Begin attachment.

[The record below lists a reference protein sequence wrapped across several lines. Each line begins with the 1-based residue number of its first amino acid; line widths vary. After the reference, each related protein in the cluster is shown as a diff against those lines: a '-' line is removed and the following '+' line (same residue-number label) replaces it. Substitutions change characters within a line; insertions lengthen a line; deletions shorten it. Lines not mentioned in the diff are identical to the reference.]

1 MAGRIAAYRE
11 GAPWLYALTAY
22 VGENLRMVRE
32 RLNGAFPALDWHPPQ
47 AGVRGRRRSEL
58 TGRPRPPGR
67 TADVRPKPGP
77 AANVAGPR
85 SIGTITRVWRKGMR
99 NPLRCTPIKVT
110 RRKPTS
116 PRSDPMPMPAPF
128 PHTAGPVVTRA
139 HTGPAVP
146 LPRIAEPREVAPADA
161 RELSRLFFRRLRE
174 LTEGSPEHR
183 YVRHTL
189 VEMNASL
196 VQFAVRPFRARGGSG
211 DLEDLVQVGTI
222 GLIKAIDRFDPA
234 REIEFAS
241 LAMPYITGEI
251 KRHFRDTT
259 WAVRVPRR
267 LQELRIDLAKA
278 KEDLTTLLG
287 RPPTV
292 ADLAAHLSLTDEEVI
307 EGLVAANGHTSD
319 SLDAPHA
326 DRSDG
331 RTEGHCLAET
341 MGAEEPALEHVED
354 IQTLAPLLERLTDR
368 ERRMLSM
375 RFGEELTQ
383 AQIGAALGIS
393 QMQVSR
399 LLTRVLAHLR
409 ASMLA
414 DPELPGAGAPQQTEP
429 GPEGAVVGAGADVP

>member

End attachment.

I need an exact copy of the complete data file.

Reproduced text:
[The record below lists a reference protein sequence wrapped across several lines. Each line begins with the 1-based residue number of its first amino acid; line widths vary. After the reference, each related protein in the cluster is shown as a diff against those lines: a '-' line is removed and the following '+' line (same residue-number label) replaces it. Substitutions change characters within a line; insertions lengthen a line; deletions shorten it. Lines not mentioned in the diff are identical to the reference.]

1 MAGRIAAYRE
11 GAPWLYALTAY
22 VGENLRMVRE
32 RLNGAFPALDWHPPQ
47 AGVRGRRRSEL
58 TGRPRPPGR
67 TADVRPKPGP
77 AANVAGPR
85 SIGTITRVWRKGMR
99 NPLRCTPIKVT
110 RRKPTS
116 PRSDPMPMPAPF
128 PHTAGPVVTRA
139 HTGPAVP
146 LPRIAEPREVAPADA
161 RELSRLFFRRLRE
174 LTEGSPEHR
183 YVRHTL
189 VEMNASL
196 VQFAVRPFRARGGSG
211 DLEDLVQVGTI
222 GLIKAIDRFDPA
234 REIEFAS
241 LAMPYITGEI
251 KRHFRDTT
259 WAVRVPRR
267 LQELRIDLAKA
278 KEDLTTLLG
287 RPPTV
292 ADLAAHLSLTDEEVI
307 EGLVAANGHTSD
319 SLDAPHA
326 DRSDG
331 RTEGHCLAET
341 MGAEEPALEHVED
354 IQTLAPLLERLTDR
368 ERRMLSM
375 RFGEELTQ
383 AQIGAALGIS
393 QMQVSR
399 LLTRVLAHLR
409 ASMLA
414 DPELPGAGAPQQTEP
429 GPEGAVVGAGADVP

>member